Saudi Arabia’s de facto ruler is reported to have told Jewish leaders in New York that missed peace opportunities were down to the Palestinians – and that they should aim to agree terms or “shut up”.
Crown Prince Mohammed bin Salman, who met the representatives in New York during a visit to the United States last month, has now been quoted by journalist Barak Ravid of Israel’s Channel 10, reporting for Axios.
The son of the king, who heads the most important Saudi ministries, reportedly said: “In the last several decades the Palestinian leadership has missed one opportunity after the other and rejected all the peace proposals it was given. It is about time the Palestinians take the proposals and agree to come to the negotiations table or shut up and stop complaining.”
Among the high-level audience were the leaders of lobby group AIPAC, the American Jewish Committee, the Anti-Defamation League, the Jewish Federations of North America, B’nai B’rith, and the Conference of Presidents of Major American Jewish Organizations.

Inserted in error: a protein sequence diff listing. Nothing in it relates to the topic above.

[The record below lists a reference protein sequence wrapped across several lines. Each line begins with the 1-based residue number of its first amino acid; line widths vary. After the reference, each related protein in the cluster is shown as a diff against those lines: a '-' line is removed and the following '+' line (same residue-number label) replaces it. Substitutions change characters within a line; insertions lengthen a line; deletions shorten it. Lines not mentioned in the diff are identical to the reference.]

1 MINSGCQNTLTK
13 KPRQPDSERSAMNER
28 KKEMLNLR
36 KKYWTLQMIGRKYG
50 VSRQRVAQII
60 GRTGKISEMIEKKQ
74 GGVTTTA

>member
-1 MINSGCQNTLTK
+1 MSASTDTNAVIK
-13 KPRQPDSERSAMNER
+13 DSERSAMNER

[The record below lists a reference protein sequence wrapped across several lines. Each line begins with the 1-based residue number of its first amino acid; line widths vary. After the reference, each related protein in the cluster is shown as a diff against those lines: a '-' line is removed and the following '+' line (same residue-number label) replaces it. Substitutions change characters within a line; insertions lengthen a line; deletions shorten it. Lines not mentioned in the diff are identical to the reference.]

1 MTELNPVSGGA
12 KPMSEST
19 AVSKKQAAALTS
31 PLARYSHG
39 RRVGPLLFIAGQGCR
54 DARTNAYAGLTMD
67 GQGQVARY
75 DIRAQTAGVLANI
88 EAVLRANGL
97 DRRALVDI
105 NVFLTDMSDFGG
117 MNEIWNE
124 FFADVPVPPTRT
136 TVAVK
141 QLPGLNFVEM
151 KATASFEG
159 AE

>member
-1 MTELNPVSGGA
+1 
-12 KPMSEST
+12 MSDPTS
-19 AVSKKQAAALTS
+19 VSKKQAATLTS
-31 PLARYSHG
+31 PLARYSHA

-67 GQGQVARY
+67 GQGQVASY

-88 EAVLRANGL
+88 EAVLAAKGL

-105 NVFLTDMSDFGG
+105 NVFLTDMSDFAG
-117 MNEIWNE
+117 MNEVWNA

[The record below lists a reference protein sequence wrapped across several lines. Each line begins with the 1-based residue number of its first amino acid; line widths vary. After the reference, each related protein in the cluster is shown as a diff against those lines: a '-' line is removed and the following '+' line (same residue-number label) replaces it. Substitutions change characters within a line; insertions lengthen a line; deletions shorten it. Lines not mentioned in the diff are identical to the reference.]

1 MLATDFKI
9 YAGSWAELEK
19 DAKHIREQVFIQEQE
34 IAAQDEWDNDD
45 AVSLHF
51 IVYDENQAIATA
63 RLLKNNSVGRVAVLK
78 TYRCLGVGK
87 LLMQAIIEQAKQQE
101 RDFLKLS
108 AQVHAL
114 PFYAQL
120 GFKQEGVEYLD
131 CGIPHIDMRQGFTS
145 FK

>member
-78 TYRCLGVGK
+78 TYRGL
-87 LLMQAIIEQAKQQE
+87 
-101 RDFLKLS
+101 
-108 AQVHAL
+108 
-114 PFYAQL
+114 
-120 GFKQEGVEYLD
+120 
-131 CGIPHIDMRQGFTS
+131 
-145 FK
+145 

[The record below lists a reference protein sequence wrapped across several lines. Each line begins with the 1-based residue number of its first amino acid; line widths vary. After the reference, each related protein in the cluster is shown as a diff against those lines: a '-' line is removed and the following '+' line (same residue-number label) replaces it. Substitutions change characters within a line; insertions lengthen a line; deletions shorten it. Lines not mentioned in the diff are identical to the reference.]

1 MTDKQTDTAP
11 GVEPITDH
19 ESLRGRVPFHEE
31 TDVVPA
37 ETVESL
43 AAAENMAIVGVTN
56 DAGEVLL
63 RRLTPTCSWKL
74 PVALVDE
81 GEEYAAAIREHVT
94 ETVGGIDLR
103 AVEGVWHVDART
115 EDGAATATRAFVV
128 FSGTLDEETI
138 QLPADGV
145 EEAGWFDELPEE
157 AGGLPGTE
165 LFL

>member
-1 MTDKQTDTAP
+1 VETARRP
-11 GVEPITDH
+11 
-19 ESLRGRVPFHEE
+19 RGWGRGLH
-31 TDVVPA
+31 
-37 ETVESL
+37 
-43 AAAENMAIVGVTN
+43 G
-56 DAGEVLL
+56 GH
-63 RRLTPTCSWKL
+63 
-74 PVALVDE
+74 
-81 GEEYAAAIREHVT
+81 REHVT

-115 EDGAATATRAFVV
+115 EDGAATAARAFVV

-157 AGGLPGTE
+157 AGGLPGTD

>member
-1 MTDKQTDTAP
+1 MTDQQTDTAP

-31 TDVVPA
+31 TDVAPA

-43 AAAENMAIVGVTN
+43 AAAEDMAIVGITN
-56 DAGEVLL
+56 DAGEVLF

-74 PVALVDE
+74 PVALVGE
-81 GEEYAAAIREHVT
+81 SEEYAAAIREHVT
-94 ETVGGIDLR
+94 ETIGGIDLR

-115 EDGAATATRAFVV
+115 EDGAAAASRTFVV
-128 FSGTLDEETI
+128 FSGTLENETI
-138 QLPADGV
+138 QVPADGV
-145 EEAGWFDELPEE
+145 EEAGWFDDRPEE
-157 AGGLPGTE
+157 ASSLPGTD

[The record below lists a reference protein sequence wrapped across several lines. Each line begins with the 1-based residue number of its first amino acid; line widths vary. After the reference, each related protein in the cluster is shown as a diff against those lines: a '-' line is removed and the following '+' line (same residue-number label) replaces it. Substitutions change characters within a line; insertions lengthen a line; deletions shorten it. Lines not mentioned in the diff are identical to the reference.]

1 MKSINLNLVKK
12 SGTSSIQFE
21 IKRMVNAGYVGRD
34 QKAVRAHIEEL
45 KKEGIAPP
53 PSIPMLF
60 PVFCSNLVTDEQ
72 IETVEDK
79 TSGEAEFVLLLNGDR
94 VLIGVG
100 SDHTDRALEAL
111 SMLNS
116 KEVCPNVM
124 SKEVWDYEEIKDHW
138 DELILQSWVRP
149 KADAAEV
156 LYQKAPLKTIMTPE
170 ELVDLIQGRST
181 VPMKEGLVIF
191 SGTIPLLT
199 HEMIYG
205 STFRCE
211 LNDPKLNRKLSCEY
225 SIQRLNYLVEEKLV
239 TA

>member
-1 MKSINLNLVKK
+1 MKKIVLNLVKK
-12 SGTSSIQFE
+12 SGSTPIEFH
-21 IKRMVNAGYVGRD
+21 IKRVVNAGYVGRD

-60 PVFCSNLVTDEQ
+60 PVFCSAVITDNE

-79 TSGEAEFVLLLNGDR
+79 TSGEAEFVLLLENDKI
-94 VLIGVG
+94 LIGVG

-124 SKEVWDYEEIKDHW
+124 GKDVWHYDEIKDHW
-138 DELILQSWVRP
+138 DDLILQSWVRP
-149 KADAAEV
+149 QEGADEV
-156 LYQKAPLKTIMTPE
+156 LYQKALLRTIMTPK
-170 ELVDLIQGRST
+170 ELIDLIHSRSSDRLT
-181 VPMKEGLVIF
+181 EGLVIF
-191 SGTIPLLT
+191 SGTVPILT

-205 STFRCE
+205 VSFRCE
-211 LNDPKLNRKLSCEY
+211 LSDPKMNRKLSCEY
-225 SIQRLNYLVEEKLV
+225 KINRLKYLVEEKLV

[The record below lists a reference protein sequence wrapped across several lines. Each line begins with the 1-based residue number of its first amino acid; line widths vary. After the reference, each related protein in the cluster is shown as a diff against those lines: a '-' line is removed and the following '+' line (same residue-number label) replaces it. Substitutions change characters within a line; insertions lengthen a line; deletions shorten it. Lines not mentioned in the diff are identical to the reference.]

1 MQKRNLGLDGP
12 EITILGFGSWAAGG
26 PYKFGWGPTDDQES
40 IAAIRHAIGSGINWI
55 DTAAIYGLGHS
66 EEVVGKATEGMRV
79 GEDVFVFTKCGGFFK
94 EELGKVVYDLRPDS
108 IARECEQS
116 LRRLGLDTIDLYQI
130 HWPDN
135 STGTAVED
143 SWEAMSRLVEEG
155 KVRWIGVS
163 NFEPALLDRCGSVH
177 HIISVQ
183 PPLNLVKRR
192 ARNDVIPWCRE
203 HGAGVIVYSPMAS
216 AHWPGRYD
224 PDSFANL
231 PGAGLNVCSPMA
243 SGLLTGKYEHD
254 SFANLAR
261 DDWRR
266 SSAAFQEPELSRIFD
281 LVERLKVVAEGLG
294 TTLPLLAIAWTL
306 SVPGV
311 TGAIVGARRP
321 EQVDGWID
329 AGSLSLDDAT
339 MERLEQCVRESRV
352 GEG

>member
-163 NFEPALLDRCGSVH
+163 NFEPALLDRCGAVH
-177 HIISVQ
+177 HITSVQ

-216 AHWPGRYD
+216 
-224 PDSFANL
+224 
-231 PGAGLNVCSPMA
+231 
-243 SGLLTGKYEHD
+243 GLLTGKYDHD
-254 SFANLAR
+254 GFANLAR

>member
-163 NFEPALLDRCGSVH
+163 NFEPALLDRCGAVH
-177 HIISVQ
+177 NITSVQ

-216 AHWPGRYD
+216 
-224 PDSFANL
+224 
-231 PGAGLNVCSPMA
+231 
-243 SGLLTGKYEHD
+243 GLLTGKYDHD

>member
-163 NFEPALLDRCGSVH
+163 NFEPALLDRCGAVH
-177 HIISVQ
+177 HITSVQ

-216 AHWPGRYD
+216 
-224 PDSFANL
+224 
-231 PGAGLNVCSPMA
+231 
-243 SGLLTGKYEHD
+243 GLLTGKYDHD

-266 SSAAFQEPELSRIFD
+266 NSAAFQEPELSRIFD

It is the latest example of the young Saudi ruler’s thinking on the Middle East conflict, and comes only a month after he said both Israelis and Palestinians “have a right to their own land,” in a seemingly dramatic policy shift.
Ravid said the crown prince also made the point that the Palestinian issue was not a priority for the Saudi government, which “has much more urgent and important issues to deal with” – like Iran.
Both Saudi and Israeli leaders have found they have a common foe in the form of Iran, and although Saudi Arabia still has no official links to Israel, officials have repeatedly hinted at under-the-radar cooperation.
Saudi and Gulf pressure on the Palestinian leadership may help push Mahmoud Abbas towards the negotiating table, not least for threats of funding withdrawals, but Abbas insists the US in no longer “an honest broker” after Donald Trump said he was moving the US Embassy from Tel Aviv to Jerusalem.
The Saudi leader’s stance is believed to have been influenced at least in part by representations from Jared Kushner, the US president’s Jewish son-in-law, who has been given the job of negotiating peace in the Middle East.